Aubrey Milunsky is the founder of the non-profit Center for Human Genetics, now in its 38th year. He is now a Co-Director with his son Jeff and is an adjunct Professor of Obstetrics and Gynecology at Tufts University School of Medicine. He was Professor of Human Genetics, Pediatrics, Obstetrics and Gynecology, and Pathology at Boston University School of Medicine. Boston University named the Aubrey Milunsky Chair in Human Genetics.

He was born and educated in Johannesburg, South Africa. At Wits Medical School he served on the Student Medical Committee in his two final years. He is triple board-certified in Pediatrics, Genetics, and Internal Medicine. He served as a medical geneticist at Harvard Medical School and the Massachusetts General Hospital for 12 years before his professorial appointments at Boston University School of Medicine. The Center’s laboratories are a major International Referral Center for molecular diagnostics and for prenatal genetic diagnosis, now located in Cambridge, Massachusetts.

He is the author and/or editor of 26 books, including all 7 editions of his major reference work, Genetic Disorders and the Fetus: Diagnosis, Prevention, and Treatment, now written and co-edited with his son, Jeff, who was Professor of Pediatrics and Genetics and Genomics at Boston University School of Medicine. This book received the “Highly Commended” Award Certificate in 2010 from the British Medical Association. The eighth edition with 37 chapters and a likely 1300 pages, will be published in early 2021. He wrote the first book ever on The Prenatal Diagnosis of Hereditary Disorders (1973). 

 He has published seven books for the lay public, the last two being ‘Your Genes, Your Health: A Critical Family Guide That Could Save Your Life’ and ‘I Didn’t Know, I Didn’t Know: Avoidable Deaths and Harm due to Medical Negligence’. An earlier book (Know Your Genes) appeared in nine languages. He is the author or co-author of over 450 scientific communications. He has given hundreds of lectures, including in 36 countries and the Vatican.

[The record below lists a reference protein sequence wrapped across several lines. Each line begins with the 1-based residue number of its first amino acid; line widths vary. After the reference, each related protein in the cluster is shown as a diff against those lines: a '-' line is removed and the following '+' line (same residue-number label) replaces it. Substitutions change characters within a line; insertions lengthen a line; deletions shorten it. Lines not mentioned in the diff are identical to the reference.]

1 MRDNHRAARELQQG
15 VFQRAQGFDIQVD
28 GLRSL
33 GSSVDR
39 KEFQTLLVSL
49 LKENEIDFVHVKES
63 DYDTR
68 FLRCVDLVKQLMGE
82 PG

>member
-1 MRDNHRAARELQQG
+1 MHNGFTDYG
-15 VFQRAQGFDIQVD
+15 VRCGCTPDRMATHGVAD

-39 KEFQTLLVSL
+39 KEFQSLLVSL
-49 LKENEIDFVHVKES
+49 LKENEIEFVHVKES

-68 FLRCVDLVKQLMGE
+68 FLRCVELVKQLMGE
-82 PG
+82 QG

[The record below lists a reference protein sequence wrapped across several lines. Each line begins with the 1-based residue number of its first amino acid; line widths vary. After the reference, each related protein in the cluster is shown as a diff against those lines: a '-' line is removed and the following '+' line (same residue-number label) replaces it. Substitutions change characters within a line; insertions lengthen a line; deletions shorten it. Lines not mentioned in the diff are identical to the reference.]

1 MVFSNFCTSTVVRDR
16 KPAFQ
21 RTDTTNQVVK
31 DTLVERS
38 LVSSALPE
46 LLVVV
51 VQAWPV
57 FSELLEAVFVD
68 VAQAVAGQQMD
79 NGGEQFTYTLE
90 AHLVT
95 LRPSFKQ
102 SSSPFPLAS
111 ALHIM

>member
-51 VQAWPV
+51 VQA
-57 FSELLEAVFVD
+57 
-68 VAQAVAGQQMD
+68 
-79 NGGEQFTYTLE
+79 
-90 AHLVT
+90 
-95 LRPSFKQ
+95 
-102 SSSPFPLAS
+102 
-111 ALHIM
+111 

He originated a postgraduate Continuing Medical and Legal Education Course now planning for the 37th year, being the longest CME course in the long history of Boston University School of Medicine. He has testified as an expert witness in over 100 trials in the USA.

In 1982, he was honored by election as a Fellow of the Royal College of Physicians of England. In that year, his alma mater, the University of the Witwatersrand School of Medicine, conferred the D.Sc. degree for his work on the prenatal detection of genetic disorders. He is an elected member of the Society for Pediatric Research and the American Pediatric Society and a Founding Fellow of the American College of Medical Genetics. He has been listed repeatedly in the “Guide to America’s Top Pediatricians” and listed in “Top Doctors” in Genetics in Boston. He is a past President of the American Society of Law and Medicine.

He has led the teams that first located the gene for X-linked Lymphoproliferative disease, first cloned the PAX3 gene for Waardenburg syndrome, first demonstrated the 70% avoidance rate for spina bifida in response to folic acid supplementation, and first determined newly recognized genes for Chronic Intestinal Pseudo-Obstruction. He and his coworkers have made the first prenatal diagnosis of various genetic disorders, including tuberous sclerosis.

Prepared by Aubrey Milunsky MD DSc FRCP FACMG DCH Boston
Edited by Geraldine Auerbach MBE, London, July 2020